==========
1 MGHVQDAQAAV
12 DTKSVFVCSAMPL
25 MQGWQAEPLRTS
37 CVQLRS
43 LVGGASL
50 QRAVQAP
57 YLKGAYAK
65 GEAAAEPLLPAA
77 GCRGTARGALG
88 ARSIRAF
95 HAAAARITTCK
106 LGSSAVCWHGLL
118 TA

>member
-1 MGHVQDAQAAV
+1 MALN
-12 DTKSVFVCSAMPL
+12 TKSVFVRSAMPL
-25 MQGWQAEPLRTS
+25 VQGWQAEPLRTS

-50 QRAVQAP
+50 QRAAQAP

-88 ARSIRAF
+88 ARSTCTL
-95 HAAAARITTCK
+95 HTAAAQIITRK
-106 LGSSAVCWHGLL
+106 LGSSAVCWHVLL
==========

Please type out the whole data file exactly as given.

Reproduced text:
1 MGHVQDAQAAV
12 DTKSVFVCSAMPL
25 MQGWQAEPLRTS
37 CVQLRS
43 LVGGASL
50 QRAVQAP
57 YLKGAYAK
65 GEAAAEPLLPAA
77 GCRGTARGALG
88 ARSIRAF
95 HAAAARITTCK
106 LGSSAVCWHGLL
118 TA

>member
-1 MGHVQDAQAAV
+1 MALN
-12 DTKSVFVCSAMPL
+12 TKSVFVRSAMPL
-25 MQGWQAEPLRTS
+25 VQGWQAEPLRTS

-50 QRAVQAP
+50 QRAAQAP

-88 ARSIRAF
+88 ARSTCTL
-95 HAAAARITTCK
+95 HTAAAQIITRK
-106 LGSSAVCWHGLL
+106 LGSSAVCWHVLL